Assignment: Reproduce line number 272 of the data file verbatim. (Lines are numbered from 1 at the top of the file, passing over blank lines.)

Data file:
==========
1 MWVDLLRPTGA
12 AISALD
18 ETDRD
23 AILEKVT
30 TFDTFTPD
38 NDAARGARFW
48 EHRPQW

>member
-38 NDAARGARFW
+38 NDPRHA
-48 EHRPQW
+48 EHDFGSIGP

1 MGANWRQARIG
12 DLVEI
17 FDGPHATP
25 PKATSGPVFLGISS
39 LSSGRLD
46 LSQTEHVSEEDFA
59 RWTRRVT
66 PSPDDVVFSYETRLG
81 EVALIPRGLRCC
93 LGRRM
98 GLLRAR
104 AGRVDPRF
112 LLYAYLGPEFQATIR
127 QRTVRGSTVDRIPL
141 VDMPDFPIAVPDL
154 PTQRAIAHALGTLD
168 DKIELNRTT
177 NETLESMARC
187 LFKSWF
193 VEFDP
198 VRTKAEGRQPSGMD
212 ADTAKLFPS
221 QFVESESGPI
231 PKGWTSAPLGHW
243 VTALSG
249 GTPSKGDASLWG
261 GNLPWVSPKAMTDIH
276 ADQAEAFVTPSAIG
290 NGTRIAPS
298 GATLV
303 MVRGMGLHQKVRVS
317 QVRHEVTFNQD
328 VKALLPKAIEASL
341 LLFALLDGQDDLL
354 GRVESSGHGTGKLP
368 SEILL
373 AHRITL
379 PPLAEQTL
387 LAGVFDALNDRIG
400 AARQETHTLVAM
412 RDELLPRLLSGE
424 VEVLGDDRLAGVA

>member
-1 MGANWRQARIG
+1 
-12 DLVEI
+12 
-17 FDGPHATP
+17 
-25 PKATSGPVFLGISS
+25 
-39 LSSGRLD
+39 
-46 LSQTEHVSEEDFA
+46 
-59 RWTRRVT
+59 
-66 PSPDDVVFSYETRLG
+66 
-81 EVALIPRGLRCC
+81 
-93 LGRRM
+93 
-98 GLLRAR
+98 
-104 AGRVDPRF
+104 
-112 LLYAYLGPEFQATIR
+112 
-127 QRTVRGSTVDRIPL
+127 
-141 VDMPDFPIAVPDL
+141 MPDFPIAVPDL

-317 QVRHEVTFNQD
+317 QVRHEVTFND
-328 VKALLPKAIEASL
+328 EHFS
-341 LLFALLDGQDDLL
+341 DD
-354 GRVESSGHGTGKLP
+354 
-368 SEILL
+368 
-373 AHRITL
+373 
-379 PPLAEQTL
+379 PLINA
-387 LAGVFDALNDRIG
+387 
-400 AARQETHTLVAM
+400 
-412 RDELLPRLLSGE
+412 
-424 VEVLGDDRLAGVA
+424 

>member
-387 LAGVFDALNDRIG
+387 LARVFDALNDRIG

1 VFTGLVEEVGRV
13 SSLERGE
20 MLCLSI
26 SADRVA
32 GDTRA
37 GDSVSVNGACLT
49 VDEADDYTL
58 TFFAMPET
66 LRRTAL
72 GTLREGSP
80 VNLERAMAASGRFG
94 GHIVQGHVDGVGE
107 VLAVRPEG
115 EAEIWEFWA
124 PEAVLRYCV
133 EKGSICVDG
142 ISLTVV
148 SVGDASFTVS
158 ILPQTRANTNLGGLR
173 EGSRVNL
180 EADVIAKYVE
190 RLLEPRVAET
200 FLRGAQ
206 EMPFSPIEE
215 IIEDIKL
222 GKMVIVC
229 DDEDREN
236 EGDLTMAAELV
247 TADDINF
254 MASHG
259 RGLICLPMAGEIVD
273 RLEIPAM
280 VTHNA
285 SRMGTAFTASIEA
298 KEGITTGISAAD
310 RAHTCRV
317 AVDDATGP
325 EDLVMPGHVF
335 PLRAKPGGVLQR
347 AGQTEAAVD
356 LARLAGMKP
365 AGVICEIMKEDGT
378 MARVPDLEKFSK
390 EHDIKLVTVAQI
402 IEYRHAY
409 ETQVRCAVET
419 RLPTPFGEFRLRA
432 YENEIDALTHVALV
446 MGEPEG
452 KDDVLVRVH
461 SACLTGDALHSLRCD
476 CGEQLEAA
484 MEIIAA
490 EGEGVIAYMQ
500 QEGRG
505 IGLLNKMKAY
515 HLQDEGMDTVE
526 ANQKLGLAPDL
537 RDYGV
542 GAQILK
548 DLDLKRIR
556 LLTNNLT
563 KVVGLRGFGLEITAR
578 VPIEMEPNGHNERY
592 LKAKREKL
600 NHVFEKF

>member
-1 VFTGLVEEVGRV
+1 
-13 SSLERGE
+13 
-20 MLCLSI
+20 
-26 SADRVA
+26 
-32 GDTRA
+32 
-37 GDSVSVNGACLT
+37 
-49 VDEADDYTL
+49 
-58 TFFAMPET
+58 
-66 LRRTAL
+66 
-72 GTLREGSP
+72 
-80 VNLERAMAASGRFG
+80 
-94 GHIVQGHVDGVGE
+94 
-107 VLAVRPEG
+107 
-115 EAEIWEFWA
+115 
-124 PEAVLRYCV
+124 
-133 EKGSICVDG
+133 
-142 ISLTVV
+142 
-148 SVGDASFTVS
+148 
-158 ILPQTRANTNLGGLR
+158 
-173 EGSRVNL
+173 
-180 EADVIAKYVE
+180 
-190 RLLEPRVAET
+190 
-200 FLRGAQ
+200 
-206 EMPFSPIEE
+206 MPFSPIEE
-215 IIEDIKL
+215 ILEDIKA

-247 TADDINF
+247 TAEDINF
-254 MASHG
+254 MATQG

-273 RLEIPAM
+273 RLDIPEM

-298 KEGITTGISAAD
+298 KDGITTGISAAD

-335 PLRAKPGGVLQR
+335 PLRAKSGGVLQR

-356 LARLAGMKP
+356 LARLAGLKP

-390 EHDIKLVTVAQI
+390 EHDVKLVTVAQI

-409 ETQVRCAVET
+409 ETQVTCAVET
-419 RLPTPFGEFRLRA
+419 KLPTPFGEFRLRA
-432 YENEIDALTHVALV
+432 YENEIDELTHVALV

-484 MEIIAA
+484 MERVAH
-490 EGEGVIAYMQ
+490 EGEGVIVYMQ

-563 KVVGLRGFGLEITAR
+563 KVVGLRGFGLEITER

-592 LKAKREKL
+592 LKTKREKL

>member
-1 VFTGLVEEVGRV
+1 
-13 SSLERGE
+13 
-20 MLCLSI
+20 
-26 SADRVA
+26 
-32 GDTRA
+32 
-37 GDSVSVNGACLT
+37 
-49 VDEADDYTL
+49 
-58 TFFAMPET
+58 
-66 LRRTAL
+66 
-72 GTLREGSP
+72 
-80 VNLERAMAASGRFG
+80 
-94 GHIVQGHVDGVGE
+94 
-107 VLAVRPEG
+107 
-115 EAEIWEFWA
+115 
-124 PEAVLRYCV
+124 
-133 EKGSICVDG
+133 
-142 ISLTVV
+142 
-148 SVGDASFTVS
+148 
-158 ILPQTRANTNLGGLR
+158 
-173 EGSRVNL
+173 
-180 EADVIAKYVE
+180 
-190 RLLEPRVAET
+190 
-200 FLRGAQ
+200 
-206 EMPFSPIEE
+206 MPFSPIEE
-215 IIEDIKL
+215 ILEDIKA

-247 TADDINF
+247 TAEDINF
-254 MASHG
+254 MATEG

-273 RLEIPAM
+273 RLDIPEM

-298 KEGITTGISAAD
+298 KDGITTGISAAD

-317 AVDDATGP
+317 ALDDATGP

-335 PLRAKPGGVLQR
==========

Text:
+58 